"If you assume responsibility, you assume responsibility," he said. "Now that we have written what is mistaken in it, we will certainly leave it so anyone who wants to form an impression will do so. We are not evading responsibility. We wrote in the post what we view as a mistake and we are moving forward."
By Noam Sheizaf
|Published September 8, 2013
A verdict by the Jerusalem District Court finds that recognizing ‘certain lines of resemblance’ to fascism in the ideology or activities of the right-wing movement can be seen as ‘truthful.’ The verdict is a major blow to Im Tirtzu’s efforts to portray itself as a mainstream, grassroots movement.
The extreme-right group Im Tirtzu lost a court case against a group of leftist activists who opened a Facebook page called “Im Tirtzu – A Fascist Movement.” Judge Raphael Ya’akobi of the Jerusalem District Court determined that some of Im Tirtzu’s attributes bear certain similarities to fascism – thus allowing the activists to use both a freedom of speech defense, as well as “spoken truth” defense.
Ya’akobi ruled against Im Tirtzu in all claims of the lawsuit, except for a post on the group’s page which drew similarities between Im Tirzu and Nazi ideology.
Im Tirtzu has become known over the past several years for their attacks on left-wing academics and organizations. Following the Goldstone Report on 2008-09’s Operation Cast Lead in Gaza, Im Tirtzu accused the New Israel Fund of aiding, through the various organizations it supports, the UN fact finding mission. A personal campaign against the head of the NIF, Naomi Chazan, bore anti-Semitic features [disclaimer: +972 Magazine is on the New Israel Fund’s donor-advised list].
Later, Im Tirtzu members campaigned against academics who taught courses about the Palestinian narrative of 1948, and led the campaign to shut down the political science department in Ben Gurion University, which was considered too “lefty.” Last year, the department was put under a long review process by the Israeli universities’ budgeting committee. Im Tirtzu was also behind the attempt to scare the Eretz Yisrael Museum from hosting the annual ‘Return Conference,’ an event put on by the non-profit Zochrot, which works to promote awareness of the Nakba in Israeli society.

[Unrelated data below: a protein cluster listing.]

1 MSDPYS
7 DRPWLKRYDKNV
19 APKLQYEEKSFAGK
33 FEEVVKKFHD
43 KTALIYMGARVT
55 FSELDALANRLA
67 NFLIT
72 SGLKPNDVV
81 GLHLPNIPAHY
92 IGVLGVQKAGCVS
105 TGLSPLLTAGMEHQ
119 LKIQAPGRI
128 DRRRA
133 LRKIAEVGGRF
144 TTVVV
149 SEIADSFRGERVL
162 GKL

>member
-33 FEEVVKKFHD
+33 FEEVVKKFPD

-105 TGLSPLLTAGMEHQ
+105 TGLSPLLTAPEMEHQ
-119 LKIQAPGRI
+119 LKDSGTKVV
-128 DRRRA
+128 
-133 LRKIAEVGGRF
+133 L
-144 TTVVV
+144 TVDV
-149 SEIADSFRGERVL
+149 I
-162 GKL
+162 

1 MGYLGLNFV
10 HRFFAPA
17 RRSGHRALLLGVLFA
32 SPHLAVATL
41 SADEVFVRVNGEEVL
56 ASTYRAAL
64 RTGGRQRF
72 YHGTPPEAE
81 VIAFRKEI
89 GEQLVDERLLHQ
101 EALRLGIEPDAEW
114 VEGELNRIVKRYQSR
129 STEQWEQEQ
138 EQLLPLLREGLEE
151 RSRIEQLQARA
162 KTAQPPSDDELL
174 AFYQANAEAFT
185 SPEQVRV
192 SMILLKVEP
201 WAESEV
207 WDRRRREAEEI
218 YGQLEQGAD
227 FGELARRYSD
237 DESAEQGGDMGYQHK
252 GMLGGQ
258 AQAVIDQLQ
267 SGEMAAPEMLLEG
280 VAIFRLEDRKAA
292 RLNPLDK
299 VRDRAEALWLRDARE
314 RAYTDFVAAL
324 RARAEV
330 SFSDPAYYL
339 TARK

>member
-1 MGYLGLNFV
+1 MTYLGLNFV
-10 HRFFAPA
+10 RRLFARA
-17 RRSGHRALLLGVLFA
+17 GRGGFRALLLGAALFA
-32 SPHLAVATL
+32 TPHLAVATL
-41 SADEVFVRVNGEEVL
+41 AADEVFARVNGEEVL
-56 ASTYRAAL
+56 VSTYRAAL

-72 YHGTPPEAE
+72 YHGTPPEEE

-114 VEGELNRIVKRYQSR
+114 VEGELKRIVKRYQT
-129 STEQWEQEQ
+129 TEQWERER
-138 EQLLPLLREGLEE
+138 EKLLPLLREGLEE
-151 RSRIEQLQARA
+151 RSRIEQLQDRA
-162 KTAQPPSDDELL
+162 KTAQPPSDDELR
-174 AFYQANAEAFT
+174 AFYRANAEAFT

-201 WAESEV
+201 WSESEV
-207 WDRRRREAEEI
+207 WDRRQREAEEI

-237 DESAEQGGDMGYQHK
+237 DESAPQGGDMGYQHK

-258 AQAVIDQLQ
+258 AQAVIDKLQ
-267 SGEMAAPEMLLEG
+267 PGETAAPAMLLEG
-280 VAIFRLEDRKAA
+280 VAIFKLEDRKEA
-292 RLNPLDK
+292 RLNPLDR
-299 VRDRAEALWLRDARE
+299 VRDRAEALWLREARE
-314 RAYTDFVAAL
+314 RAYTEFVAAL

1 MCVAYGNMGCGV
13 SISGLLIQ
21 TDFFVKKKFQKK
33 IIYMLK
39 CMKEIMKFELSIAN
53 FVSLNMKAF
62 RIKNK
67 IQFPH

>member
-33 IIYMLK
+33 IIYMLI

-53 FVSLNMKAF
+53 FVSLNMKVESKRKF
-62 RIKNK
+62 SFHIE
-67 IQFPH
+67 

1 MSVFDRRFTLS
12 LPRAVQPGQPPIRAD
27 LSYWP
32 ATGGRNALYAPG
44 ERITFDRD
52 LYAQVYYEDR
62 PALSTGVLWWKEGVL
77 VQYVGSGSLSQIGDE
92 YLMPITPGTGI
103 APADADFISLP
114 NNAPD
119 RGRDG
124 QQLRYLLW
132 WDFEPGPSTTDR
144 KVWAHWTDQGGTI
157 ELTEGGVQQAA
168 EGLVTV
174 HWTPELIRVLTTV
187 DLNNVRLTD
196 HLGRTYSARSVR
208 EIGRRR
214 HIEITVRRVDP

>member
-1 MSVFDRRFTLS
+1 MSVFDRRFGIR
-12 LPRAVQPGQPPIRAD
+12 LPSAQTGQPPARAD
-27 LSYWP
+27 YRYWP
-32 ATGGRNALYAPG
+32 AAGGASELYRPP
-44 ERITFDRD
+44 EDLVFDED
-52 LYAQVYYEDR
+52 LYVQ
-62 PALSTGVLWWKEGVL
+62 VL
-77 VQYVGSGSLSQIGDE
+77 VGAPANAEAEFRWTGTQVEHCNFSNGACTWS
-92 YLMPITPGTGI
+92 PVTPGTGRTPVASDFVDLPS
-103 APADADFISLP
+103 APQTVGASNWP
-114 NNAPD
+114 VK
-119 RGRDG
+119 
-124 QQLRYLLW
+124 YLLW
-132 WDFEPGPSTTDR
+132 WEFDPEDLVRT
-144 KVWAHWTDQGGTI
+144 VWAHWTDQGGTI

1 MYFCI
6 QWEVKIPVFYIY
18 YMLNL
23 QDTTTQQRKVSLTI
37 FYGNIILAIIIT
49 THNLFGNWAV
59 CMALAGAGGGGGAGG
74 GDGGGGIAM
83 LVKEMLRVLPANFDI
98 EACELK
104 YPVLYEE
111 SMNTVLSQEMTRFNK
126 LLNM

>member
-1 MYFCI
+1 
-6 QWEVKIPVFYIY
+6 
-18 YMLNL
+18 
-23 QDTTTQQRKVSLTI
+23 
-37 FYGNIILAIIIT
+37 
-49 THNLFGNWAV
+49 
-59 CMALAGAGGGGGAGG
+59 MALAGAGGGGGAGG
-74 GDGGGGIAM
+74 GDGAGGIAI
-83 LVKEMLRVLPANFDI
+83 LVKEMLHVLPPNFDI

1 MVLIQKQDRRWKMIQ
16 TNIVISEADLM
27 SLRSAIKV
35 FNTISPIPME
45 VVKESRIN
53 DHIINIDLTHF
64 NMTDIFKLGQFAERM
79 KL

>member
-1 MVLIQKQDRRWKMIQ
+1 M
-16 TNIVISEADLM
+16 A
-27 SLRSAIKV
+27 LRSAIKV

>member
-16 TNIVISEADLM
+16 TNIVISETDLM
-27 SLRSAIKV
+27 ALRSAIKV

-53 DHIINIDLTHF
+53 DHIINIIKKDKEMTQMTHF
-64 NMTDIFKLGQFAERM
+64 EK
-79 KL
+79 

Im Tirtzu’s leadership enjoys strong ties within the Likud party. Interior Minter Gideon Sa’ar (Likud Yisrael Beiteinu), a favorite of the group, spoke at their annual conference.
|Ad by Im Tirzu blaming the head of NIF Naomi Hazan in the creation of the Goldstone report|
Three-and-a-half years ago, Im Tirtzu filed lawsuit against the creators of the Facebook page “Im Tirtzu – a Fascist Movement,” demanding NIS 2.6 million ($720,000 US) in compensation and the removal of the page. During the procedures, the defendants had Professor Zeev Sternhell, a world expert on fascism, testify on the resemblance between Im Tirtzu’s activities and those of the European extreme right in the first half of the twentieth century. Sternhell himself was a victim of a pipe-bomb attack by Jewish terrorist Ya’akov “Jack” Teitel.
Furthermore, Ya’akobi ruled that in all cases but one, the name of the Facebook page and the specific posts that were brought before him fall under the right to free opinion. Thus, a slanderous motive cannot be attributed to them.
Here is a link to the full verdict [Hebrew].
Although the court could have stopped there, Ya’akobi also accepted the defense of “a truthful publication,” that the critique of Im Tirtzu as part of the political debate was in the public’s interest. In other words, the court is not stating the Im Tirtzu is a fascist movement (or that it isn’t, for that matter), but that because there exist “certain lines of resemblance” to fascism, calling them as such cannot be considered slanderous.
This is a major blow to Im Tirtzu’s attempts to position themselves as a mainstream grassroots movement. In the past, group members threatened a lawsuit against Wikipedia Israel for calling it “a right-wing movement” on its entry.
Im Tirtzu has been sponsored by John Hagee’s Christians United for Israel. According to the movement’s report, in recent years most of the support to Im Tirtzu comes from the Central Fund of Israel, which sponsors various religious, right-wing and settler causes.
The Jerusalem court did not call for compensation regarding the single claim in which it ruled in favor of Im Tirtzu, since the case is likely to end up in the Supreme Court.